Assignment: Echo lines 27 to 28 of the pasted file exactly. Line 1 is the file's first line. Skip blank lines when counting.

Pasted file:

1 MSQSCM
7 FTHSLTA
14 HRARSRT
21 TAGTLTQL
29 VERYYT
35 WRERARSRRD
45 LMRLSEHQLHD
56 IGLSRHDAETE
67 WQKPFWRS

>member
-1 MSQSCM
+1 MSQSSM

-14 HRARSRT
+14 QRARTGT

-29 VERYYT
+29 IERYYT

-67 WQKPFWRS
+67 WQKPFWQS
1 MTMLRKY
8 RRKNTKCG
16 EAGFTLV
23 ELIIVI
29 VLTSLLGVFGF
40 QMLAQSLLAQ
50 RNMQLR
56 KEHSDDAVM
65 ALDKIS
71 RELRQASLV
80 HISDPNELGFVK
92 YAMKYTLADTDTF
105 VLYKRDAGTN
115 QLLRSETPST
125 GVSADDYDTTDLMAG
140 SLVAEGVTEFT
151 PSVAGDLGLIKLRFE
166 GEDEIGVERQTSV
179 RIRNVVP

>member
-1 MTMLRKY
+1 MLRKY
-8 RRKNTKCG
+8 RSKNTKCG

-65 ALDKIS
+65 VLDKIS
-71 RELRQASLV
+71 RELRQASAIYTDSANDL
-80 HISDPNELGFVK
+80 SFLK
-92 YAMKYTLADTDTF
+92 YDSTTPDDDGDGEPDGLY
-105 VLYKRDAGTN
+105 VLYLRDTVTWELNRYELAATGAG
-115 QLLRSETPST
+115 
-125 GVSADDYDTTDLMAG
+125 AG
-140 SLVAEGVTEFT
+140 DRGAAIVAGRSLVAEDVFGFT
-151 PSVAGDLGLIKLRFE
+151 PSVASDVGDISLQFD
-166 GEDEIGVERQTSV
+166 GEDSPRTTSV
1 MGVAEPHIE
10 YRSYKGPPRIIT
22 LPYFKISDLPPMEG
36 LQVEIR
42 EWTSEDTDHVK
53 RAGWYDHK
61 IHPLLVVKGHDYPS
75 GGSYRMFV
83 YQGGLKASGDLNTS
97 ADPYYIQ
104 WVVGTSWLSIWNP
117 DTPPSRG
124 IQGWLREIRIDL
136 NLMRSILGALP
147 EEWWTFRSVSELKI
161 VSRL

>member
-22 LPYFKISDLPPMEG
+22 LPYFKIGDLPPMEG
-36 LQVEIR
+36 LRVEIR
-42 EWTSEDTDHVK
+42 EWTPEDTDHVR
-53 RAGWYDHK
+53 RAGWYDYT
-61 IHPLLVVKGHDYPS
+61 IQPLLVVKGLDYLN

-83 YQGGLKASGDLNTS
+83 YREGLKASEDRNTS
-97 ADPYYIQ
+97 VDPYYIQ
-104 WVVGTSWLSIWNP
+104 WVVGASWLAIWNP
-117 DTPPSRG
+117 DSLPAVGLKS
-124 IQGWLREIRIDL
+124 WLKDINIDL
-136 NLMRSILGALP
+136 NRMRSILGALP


65 ALDKIS
71 RELRQASLV